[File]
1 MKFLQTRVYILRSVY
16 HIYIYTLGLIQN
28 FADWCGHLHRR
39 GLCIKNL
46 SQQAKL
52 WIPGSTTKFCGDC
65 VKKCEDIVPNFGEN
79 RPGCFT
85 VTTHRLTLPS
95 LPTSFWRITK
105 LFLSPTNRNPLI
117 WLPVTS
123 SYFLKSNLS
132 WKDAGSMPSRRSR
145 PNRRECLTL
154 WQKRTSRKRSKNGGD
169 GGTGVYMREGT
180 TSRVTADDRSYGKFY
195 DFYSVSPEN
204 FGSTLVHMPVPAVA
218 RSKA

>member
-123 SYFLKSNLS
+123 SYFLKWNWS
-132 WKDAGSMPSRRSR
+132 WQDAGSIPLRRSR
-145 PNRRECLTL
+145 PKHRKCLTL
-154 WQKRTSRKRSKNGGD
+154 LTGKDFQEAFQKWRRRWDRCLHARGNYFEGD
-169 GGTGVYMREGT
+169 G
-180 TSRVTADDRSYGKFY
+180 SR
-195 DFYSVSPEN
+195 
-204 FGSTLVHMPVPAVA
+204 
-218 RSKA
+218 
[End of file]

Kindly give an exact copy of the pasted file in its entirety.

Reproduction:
1 MKFLQTRVYILRSVY
16 HIYIYTLGLIQN
28 FADWCGHLHRR
39 GLCIKNL
46 SQQAKL
52 WIPGSTTKFCGDC
65 VKKCEDIVPNFGEN
79 RPGCFT
85 VTTHRLTLPS
95 LPTSFWRITK
105 LFLSPTNRNPLI
117 WLPVTS
123 SYFLKSNLS
132 WKDAGSMPSRRSR
145 PNRRECLTL
154 WQKRTSRKRSKNGGD
169 GGTGVYMREGT
180 TSRVTADDRSYGKFY
195 DFYSVSPEN
204 FGSTLVHMPVPAVA
218 RSKA

>member
-123 SYFLKSNLS
+123 SYFLKWNWS
-132 WKDAGSMPSRRSR
+132 WQDAGSIPLRRSR
-145 PNRRECLTL
+145 PKHRKCLTL
-154 WQKRTSRKRSKNGGD
+154 LTGKDFQEAFQKWRRRWDRCLHARGNYFEGD
-169 GGTGVYMREGT
+169 G
-180 TSRVTADDRSYGKFY
+180 SR
-195 DFYSVSPEN
+195 
-204 FGSTLVHMPVPAVA
+204 
-218 RSKA
+218 